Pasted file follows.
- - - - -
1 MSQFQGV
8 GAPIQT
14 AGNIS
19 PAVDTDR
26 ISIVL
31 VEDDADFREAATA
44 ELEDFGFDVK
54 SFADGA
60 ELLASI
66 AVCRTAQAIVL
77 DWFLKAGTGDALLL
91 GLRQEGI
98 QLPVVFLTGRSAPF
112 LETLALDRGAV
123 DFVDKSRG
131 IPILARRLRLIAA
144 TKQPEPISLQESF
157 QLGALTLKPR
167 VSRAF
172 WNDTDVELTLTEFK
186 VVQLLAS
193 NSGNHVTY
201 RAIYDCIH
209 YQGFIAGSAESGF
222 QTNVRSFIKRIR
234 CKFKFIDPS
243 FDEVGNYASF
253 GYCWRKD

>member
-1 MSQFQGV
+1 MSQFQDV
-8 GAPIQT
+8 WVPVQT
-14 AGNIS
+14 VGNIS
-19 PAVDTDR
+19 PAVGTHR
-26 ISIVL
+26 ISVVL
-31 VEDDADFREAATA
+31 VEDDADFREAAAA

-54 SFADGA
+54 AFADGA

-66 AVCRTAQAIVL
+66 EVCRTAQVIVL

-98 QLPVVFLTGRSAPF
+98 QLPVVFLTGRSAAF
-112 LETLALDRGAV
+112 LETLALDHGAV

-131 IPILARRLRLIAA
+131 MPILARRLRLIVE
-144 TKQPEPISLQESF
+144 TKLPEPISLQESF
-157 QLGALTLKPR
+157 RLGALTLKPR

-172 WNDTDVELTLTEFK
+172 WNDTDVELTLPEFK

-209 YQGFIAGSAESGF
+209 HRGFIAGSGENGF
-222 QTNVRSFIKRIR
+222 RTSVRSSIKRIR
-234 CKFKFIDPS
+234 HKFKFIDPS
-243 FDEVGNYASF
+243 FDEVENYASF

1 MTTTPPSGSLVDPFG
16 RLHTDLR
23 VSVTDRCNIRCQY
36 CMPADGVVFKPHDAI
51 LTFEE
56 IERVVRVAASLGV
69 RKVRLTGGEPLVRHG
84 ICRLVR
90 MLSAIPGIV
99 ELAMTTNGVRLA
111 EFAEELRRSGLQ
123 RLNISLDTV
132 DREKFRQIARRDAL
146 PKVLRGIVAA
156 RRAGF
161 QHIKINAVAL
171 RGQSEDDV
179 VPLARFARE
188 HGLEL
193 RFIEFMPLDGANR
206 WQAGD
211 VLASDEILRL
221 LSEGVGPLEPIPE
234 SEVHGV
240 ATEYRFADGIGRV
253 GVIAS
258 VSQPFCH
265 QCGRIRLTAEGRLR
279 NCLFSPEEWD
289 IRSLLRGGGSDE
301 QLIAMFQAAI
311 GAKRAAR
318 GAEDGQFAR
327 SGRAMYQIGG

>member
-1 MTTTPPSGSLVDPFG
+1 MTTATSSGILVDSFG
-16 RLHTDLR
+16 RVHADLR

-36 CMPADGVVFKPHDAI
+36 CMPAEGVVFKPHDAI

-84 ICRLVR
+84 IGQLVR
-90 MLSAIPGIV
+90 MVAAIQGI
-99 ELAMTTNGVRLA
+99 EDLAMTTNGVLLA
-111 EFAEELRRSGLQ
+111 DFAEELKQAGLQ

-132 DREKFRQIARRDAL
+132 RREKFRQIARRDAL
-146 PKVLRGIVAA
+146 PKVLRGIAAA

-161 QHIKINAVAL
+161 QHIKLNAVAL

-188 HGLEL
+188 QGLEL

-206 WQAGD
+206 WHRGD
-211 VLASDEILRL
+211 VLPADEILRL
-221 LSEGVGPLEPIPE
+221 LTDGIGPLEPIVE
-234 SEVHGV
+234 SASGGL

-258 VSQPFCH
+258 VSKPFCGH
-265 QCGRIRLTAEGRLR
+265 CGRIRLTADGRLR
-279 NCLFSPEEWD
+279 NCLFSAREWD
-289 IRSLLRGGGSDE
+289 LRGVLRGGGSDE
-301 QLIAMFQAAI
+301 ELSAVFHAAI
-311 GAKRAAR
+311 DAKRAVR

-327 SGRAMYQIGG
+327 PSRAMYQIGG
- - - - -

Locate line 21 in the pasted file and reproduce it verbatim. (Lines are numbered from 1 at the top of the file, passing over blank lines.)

186 VVQLLAS